Understanding joint health can prevent and even improve arthritis

Read more of this story here from Arizona Sonora News Service by Jessica Blackburn.

Atrophic arthritis x-ray showing marked atrophy, some destruction of bone and telescoping in some joints. (Photo by: American quarterly of roentgenology.)

Younger adults without arthritis can do a whole lot to prevent it, those living with arthritis can make adjustments — and those considering joint replacement surgery should be more curious about their treatment.

That’s advice from Dr. Michael Dohm, an orthopedic surgeon at Banner University Medical Center.

“Arthro means joint and itis means inflammation,” Dohm said. “You can get arthritis in any joint, but as far as surgeries go, 70 percent of them are for knee and hip replacements.”

This is because the knees and hips are the most weight-bearing joints in the body, he explained.

“That’s why younger people should know what good joint health is,” Dohm said. “Good nutrition helps. Avoiding carbonated beverages, caffeine and nicotine, which leach calcium from the body.”

This is no coincidence, since it has been shown that out of the millions of Americans living with arthritis, 49 percent have heart disease, 47 percent have diabetes and 31 percent are obese, according to the Arthritis Foundation. 

In fact, being even slightly overweight can increase exponentially the joint forces going through the weight-bearing joints, according to Dr. Lukas Tvedt of Athlon Physical Therapy.

“Arthritis might also be familial or genetic,” he said. “Or it might just be micro-traumas that happen over time. For example, someone who had an ACL surgery in their teens probably has a higher risk of incidents of arthritis down the road no matter what they do.”

Tvedt added that extreme obesity will start to cause degeneration of the hip joints. This dysfunction can predispose you to arthritis.

Dohm said younger people are able to mitigate these micro-traumas by making all-around healthier decisions in the kitchen and taking the time to work out on a regular basis since it promotes muscle strength and protects the joints.

“Paying attention to early supplementation of Vitamin D is also a good idea,” Dohm said. “You begin to lose calcium at age 35.”

A diagram showing a healthy knee joint and a knee joint with rheumatoid arthritis. (Photo by: A Lot About Health.)

But those living with arthritis in other joints can make similar exercise, nutritional and medicinal changes to try to mitigate the pain their arthritis is causing them.

“There are a lot of times where making proper changes can improve and resolve arthritis over time,” Dohm said. “It’s just a matter of doing the research. Taking the right medication can also help.”

For those considering joint replacement, taking the time to decide what’s best for their form of arthritis is important because there are so many elements and factors that go into a replacement, according to Dohm.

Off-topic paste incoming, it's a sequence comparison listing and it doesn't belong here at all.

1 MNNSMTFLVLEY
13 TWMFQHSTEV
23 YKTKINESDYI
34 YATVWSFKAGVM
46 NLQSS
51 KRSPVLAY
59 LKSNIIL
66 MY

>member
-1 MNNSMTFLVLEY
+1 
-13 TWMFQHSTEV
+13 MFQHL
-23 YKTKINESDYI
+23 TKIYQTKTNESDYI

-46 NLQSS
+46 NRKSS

“There are lots of different ways to look at the primary problem,” he said.

Physical therapy, metal allergy testing and researching different forms of joint replacement surgery are good ways to identify what treatments might help people suffering from arthritis.

For example, in many cases, it is possible to do a partial knee replacement rather than a complete replacement, which is a more invasive procedure.

“Say it’s a problem with the ball (of the joint),” Dohm said. “There are some (surgeons) who just completely resurface the ball, but a newer idea is to do a small resurfacing of the socket and to put a cap at the end of the ball.”

This’s why, according to Dohm, patients should act more like the consumers that they are.

“Countless times, educated people come in wanting joint replacement surgery,” he said. “I recommend something, and they go with it. No questions asked.”

An audience finds their seats at Dr. Michael Dohm’s talk titled “Facts, Fads and Fiction About Joint Replacement Surgery” on April 4 at the Banner University Medical Center. (Photo by: Jessica Blackburn)

Rather than blindly trusting a physician, Dohm recommends asking questions regarding a surgeon’s experience, surgery time, recovery time and what components will be involved with the replacement.

Tvedt also noted that physical therapy is equally as important after surgery as before surgery.

“After surgery, the pain you had before doesn’t just go away,” he said. “In fact, it’s typically magnified because of the trauma from the surgery, so getting back into physical therapy will allow for proper retraining of the muscles that have been traumatized.”

Not only should those with arthritis consider different forms of treatment, but also the cost of treatment as well.

According to the Blue Cross Blue Shield’s Health of America Report, the same knee-replacement procedure “could cost as little as $11,327 in Birmingham, Alabama, and as much as $73,987 in Boston, Massachusetts.”

According to Dohm, by asking questions and doing research, those suffering from arthritis, or any other medical condition, for that matter, will find the ideal treatment at the right price for them.

Jessica Blackburn is a reporter for Arizona Sonora News, a service from the School of Journalism with the University of Arizona. Contact her at blackburnj3@email.arizona.edu. 

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